Midsummer Madness

Kathleen Garnett

We British have a well deserved reputation for our stoic, phlegmatic approach to life. Whether you are a banker in Surrey or a baker in Grimsby, whether you are a retired Brigadier in Lancashire or a squaddie in the shires, the British simply do not indulge in hysterical romanticism or drama. Such behaviour is for other, more hot-headed, nations prone to histrionics. Not us.

This year, however, as 21 June approaches it looks as though the nation has been hit by some kind of midsummer madness. Look at us! Where once we cherished a stable economy now we are seriously considering throwing it all away in the name of some fairy-tale peddled by a whimsical minstrel lulling us into the false belief that Britain is some kind of super-power poised to be taken seriously if only she could first slay a dragon. Where once we dismissed freedom fighters as deluded fantasists now we are taking the sweet nothings they whisper lovingly into our ears seriously.

The analogy to a certain midsummer madness is not far off the mark.  In Shakespeare’s “A Midsummer Night’s Dream”, Titania, Queen of the Fairies is hoodwinked into falling madly, truly, deeply in love with a donkey going by the name of Bottom. Everyone around Titania is astounded. Can she not see she is dancing with a donkey? Why can she not see what we all can see – her lover has pointed ears and long brown teeth? The donkey is covered in hair and can only answer her advances in awkward grunts. Have we, in the United Kingdom, in our midsummer madness, like Titania been blinded to reality, actually believing the tall tales of an ass who wants to become Prime Minister as opposed to the findings of well regarded, impartial economic experts, NHS bosses, and research centres?

What on earth has happened to the usual phlegmatic, unflappable Brit governed by logic, rationalism and calmly carrying on regardless of the crisis? Has Puck poured fairy dust over the eyes of the undecided voter as he wickedly did with Titania?  If opinion polls are anything to go by – and that is a big if – then on the morning of 24th June 2016 the British nation could be waking up to that dreadful “morning-after” feeling with a knot in the pit of their stomach, a thick tongue and a thumping headache threatening to spoil not just their day but their decade. The night before, 23 June 2016, will seem like a hazy fog. In the harsh reality of the morning comes the gut wrenching realisation that the British just signed away their house, their savings and their pensions to a likeable, persuasive rogue, with no recourse to redress since the rogue is now in charge of the asylum.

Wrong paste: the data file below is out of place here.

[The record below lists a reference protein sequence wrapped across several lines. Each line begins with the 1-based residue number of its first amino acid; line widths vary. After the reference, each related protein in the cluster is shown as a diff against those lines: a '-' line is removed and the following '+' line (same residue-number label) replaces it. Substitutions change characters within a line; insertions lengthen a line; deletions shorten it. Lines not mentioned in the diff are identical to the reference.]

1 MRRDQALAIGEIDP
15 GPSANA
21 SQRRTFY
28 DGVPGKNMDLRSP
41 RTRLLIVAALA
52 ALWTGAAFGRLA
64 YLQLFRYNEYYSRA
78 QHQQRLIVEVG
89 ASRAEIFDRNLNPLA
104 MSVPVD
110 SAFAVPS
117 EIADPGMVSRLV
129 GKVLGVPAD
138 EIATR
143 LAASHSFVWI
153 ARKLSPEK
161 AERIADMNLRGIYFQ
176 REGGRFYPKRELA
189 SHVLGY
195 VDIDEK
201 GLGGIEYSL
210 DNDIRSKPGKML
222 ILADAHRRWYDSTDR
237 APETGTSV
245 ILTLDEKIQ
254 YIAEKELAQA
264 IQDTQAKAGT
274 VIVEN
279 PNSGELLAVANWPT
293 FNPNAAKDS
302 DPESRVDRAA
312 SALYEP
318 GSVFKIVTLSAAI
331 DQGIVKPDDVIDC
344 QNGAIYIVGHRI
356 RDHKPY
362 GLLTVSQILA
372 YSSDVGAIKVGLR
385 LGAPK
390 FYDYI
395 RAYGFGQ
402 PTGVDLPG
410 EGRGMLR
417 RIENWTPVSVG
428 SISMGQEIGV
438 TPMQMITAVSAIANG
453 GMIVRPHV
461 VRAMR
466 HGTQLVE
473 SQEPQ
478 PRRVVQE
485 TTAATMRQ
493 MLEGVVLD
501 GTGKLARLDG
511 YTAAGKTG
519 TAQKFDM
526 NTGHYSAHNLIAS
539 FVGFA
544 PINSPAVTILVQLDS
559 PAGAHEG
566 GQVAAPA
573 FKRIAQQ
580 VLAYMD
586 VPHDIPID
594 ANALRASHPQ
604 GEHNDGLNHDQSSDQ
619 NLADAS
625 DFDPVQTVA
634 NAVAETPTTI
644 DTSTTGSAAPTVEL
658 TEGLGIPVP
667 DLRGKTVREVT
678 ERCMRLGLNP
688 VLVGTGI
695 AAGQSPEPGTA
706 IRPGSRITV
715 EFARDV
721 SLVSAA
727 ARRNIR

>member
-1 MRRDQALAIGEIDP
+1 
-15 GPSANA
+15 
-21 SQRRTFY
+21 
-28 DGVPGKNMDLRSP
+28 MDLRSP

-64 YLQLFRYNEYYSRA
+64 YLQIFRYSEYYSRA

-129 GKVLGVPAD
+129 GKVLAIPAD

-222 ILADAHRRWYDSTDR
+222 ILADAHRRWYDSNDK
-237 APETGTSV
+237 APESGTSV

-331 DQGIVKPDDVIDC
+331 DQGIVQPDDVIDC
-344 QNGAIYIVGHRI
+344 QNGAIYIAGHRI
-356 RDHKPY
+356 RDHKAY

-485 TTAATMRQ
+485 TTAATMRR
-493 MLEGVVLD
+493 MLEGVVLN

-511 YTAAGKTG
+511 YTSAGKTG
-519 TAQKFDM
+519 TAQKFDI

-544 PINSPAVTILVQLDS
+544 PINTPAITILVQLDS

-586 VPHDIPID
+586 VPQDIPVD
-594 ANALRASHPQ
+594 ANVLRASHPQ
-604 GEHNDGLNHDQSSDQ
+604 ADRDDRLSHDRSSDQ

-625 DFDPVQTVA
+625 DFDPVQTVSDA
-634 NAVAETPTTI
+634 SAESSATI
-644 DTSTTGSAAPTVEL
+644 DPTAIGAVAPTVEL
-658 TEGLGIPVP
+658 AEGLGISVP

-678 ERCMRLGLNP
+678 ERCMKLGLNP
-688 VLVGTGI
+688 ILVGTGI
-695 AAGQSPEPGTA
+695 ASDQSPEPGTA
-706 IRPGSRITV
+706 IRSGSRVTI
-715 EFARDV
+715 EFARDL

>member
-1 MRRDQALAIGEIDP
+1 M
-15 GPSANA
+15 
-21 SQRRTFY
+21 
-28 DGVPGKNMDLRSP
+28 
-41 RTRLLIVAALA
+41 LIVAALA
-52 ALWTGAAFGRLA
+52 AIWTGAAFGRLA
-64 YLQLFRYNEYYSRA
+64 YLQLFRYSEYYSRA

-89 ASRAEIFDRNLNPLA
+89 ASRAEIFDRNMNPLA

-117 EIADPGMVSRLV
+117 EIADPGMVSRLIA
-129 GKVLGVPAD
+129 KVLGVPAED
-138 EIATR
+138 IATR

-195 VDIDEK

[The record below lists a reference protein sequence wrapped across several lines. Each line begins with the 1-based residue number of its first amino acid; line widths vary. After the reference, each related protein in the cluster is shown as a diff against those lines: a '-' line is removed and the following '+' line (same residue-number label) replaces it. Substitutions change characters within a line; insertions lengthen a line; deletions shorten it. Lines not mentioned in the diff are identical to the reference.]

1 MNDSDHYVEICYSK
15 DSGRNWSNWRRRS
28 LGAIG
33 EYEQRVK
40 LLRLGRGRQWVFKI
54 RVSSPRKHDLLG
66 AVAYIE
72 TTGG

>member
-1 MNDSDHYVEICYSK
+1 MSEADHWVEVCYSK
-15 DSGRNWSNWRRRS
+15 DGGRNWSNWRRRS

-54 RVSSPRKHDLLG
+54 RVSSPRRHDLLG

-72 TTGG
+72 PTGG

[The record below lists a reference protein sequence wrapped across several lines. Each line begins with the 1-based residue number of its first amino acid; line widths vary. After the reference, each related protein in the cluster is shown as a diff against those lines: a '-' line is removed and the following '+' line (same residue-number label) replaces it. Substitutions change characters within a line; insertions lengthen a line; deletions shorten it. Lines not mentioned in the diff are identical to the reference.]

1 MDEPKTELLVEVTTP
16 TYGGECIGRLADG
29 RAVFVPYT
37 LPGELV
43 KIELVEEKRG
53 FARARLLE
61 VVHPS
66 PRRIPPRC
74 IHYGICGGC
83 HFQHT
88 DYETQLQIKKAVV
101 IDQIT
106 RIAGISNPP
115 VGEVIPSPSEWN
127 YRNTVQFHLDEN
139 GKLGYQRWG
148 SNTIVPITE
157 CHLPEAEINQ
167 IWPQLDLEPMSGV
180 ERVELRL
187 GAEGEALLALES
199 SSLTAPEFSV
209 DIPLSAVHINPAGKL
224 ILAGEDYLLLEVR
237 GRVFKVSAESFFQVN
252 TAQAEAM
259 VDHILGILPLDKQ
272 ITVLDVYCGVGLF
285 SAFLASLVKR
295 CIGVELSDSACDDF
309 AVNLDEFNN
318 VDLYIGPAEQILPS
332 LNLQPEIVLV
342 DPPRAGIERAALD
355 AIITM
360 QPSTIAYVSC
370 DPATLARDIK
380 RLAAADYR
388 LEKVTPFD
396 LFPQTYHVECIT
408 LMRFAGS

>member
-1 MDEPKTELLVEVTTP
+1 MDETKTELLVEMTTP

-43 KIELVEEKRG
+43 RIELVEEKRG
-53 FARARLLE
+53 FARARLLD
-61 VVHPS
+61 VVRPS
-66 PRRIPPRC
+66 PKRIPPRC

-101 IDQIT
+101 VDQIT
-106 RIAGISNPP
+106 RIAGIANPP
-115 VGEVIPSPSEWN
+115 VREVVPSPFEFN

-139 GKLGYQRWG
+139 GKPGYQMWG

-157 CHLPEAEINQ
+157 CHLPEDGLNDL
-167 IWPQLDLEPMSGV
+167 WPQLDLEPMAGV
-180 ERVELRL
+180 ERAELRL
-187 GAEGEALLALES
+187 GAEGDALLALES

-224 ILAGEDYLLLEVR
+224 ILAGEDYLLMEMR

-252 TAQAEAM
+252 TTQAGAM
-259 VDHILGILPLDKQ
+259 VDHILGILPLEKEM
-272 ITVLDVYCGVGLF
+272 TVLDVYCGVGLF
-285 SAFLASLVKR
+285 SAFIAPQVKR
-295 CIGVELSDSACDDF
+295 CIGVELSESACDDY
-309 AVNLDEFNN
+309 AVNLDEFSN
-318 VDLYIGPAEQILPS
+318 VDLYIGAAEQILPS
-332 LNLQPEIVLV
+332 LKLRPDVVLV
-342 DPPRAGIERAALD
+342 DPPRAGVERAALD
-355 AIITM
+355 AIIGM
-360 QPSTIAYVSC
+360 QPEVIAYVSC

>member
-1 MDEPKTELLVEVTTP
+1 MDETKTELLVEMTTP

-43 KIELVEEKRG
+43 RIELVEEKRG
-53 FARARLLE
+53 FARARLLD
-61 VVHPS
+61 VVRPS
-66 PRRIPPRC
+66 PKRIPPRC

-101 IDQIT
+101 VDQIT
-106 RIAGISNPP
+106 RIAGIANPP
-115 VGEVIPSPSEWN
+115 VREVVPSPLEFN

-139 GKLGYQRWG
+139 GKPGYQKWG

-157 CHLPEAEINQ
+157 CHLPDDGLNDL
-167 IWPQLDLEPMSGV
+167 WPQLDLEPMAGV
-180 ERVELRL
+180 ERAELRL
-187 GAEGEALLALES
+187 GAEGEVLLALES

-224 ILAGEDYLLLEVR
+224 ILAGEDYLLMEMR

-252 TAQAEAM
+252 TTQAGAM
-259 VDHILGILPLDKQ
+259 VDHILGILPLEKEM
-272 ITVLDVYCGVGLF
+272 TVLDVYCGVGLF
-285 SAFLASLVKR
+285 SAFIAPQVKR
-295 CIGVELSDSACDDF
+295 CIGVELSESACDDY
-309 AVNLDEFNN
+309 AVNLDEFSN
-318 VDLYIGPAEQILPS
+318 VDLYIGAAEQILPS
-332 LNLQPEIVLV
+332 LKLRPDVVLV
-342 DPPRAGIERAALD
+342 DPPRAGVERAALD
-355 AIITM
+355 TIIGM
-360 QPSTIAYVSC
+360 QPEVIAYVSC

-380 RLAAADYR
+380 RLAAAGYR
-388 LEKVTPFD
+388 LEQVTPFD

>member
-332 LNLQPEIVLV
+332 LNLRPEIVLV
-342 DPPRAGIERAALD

At the dizzy, crazy, moon-lit, midsummer party the night before hosted by those two charming gentlemen from Vote Leave everything seemed so feasible, so plausible, so possible. How much fun it was to ridicule those boring pen-pushers in Brussels. The streamers were flowing, the mood was light and optimistic . At midnight, when the moon was bright and the English champagne flowed freely, when the brass band played Rule Britannia with such aplomb and when Buck Fizz added a huge amount of fizz to the party, how giddy everyone felt at the idea of Britain’s invincibility,  greatness and  unique position in the world. Everyone hugged each other wearing funny party hats and shouted – “We’ll be fine. After all – they need us more than we need them! Ha, ha, ha! We’re the fifth largest economy in the world! Hurrah for the British Grenadiers’.